Epstein on SCOTUS Decision in Armour v. Indianapolis
In the run up to the Supreme Court’s decision on health care, few people will pay any attention to the Court’s most recent constitutional failure of intellectual nerve in Armour v. Indianapolis. But they should. This instructive case encapsulates what goes wrong when the Supreme Court abandons its constitutional obligation to prevent the nonstop shenanigans of local governments.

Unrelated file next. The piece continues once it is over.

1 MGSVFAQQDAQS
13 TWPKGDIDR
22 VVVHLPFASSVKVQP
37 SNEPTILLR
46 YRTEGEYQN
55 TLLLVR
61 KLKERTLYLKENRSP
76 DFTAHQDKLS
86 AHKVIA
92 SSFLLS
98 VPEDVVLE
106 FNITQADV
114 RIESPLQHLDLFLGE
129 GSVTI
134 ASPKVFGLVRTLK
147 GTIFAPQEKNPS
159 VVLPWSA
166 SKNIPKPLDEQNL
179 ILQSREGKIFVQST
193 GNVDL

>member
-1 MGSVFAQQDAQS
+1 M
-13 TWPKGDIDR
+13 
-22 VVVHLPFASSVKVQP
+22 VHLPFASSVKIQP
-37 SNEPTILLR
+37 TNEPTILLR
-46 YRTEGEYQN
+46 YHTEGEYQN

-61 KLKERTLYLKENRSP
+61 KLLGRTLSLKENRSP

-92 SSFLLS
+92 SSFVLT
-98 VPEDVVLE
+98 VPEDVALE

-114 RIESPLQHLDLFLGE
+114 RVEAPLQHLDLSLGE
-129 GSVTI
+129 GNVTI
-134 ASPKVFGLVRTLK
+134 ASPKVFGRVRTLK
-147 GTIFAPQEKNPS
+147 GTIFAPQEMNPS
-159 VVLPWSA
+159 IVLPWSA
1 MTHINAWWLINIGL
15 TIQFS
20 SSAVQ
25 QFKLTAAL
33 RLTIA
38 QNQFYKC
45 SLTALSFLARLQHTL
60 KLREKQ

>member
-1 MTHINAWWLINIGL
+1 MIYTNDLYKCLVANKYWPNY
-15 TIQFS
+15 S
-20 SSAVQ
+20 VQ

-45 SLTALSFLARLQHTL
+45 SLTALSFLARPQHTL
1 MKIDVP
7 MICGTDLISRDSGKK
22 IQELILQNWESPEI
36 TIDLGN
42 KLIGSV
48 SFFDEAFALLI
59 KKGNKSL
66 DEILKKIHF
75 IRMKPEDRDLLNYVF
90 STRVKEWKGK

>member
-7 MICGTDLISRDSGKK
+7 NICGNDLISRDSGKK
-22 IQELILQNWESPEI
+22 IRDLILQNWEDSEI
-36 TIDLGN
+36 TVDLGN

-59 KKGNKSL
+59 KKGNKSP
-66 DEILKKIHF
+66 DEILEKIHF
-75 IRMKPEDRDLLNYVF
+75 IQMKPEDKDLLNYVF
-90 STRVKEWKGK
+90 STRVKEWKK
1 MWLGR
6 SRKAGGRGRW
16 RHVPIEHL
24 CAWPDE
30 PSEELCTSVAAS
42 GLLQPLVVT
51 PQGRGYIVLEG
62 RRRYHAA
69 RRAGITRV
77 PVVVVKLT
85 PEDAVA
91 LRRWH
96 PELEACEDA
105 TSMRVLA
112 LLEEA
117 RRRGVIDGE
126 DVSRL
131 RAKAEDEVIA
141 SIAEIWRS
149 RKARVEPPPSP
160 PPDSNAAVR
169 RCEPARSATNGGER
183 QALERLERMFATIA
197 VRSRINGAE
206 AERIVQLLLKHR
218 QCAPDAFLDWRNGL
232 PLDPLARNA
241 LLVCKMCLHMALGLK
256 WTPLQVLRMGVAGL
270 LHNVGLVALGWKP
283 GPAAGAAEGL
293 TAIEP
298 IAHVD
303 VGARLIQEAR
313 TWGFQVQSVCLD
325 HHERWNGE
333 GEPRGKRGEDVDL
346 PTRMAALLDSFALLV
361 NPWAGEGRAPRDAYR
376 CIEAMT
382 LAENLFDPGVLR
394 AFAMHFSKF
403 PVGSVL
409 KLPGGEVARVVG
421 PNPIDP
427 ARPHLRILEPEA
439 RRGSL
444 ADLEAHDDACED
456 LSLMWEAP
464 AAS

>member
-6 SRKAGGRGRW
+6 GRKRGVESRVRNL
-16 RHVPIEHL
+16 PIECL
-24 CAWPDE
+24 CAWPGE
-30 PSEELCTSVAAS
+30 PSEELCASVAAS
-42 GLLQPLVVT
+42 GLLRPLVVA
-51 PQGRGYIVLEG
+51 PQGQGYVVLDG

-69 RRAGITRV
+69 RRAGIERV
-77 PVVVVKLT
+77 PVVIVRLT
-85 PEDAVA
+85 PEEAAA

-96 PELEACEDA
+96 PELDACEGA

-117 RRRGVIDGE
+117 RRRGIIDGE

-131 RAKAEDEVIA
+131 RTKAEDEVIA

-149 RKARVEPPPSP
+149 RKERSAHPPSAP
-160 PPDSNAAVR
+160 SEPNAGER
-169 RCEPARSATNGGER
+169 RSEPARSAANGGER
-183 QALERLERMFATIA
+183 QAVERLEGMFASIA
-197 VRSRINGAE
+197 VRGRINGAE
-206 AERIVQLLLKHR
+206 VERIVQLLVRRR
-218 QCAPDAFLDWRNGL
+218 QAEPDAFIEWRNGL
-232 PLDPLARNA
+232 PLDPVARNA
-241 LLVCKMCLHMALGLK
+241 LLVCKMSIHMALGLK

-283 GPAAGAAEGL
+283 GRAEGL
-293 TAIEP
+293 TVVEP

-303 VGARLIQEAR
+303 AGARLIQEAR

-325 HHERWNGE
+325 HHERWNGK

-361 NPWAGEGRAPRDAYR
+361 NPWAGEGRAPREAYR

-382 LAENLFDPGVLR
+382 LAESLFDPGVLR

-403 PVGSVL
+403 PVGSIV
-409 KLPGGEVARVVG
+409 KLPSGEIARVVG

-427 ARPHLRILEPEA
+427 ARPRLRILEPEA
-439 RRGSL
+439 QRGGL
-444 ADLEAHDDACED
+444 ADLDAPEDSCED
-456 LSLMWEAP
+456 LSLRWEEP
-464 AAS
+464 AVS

Armour deals with the special real estate assessments that have long been used to fund real estate improvements. In 2001, Indianapolis elected to fund its Sanitary Sewers Project for a subdivision with 180 homes by levying a $9,000 per unit assessment. Homeowners could pay that figure in a lump sum or in installments over a period of 10, 20, or 30 years, with a 3.5 percent interest rate on the unpaid balances. Most homeowners chose an installment option, but 38 of these homeowners made the front-end lump sum payment.
Several years later, Indianapolis introduced its new and better Septic Tank Elimi